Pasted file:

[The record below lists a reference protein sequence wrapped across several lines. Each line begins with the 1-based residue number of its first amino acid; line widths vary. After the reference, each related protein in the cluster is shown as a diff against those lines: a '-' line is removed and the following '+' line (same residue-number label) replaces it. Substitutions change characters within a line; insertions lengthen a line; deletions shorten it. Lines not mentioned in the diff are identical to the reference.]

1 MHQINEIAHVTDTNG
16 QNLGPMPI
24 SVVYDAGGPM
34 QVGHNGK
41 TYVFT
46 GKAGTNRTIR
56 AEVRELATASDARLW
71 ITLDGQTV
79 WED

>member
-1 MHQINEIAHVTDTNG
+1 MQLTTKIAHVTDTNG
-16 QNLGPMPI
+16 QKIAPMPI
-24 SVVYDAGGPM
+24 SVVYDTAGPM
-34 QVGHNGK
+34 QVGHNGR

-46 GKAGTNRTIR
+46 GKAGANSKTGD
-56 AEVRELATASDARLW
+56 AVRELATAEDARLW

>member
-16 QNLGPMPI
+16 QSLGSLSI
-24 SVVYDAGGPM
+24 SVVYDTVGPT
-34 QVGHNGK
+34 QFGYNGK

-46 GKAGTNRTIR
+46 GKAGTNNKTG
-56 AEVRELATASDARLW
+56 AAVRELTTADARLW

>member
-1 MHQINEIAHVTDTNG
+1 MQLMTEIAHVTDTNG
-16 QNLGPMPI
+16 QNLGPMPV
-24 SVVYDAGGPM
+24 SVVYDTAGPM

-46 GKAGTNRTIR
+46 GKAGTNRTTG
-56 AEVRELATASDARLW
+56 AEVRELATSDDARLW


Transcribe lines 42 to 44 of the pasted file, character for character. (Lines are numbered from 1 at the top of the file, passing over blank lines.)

-46 GKAGTNRTIR
+46 GKAGTNRTTG
-56 AEVRELATASDARLW